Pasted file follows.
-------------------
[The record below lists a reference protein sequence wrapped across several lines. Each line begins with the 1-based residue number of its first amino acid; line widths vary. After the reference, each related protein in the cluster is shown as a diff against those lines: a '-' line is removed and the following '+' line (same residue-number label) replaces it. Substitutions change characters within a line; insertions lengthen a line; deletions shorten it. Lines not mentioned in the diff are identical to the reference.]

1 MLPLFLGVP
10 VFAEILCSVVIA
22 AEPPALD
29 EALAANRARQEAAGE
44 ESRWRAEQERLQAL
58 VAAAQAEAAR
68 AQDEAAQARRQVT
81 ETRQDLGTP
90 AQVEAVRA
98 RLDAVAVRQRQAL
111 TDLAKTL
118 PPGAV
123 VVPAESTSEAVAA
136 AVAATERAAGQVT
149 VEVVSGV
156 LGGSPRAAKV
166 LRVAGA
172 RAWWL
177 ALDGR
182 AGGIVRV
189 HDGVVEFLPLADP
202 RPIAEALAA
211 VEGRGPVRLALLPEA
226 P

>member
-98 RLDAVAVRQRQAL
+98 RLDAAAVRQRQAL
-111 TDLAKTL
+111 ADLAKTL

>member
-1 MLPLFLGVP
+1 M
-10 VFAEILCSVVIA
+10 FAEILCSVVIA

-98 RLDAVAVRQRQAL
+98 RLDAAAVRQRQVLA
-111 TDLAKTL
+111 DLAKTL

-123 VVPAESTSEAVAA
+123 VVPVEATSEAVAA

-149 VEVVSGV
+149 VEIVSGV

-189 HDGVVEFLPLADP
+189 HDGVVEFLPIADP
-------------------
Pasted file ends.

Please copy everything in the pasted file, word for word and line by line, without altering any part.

[The record below lists a reference protein sequence wrapped across several lines. Each line begins with the 1-based residue number of its first amino acid; line widths vary. After the reference, each related protein in the cluster is shown as a diff against those lines: a '-' line is removed and the following '+' line (same residue-number label) replaces it. Substitutions change characters within a line; insertions lengthen a line; deletions shorten it. Lines not mentioned in the diff are identical to the reference.]

1 MLPLFLGVP
10 VFAEILCSVVIA
22 AEPPALD
29 EALAANRARQEAAGE
44 ESRWRAEQERLQAL
58 VAAAQAEAAR
68 AQDEAAQARRQVT
81 ETRQDLGTP
90 AQVEAVRA
98 RLDAVAVRQRQAL
111 TDLAKTL
118 PPGAV
123 VVPAESTSEAVAA
136 AVAATERAAGQVT
149 VEVVSGV
156 LGGSPRAAKV
166 LRVAGA
172 RAWWL
177 ALDGR
182 AGGIVRV
189 HDGVVEFLPLADP
202 RPIAEALAA
211 VEGRGPVRLALLPEA
226 P

>member
-98 RLDAVAVRQRQAL
+98 RLDAAAVRQRQAL
-111 TDLAKTL
+111 ADLAKTL

>member
-1 MLPLFLGVP
+1 M
-10 VFAEILCSVVIA
+10 FAEILCSVVIA

-98 RLDAVAVRQRQAL
+98 RLDAAAVRQRQVLA
-111 TDLAKTL
+111 DLAKTL

-123 VVPAESTSEAVAA
+123 VVPVEATSEAVAA

-149 VEVVSGV
+149 VEIVSGV

-189 HDGVVEFLPLADP
+189 HDGVVEFLPIADP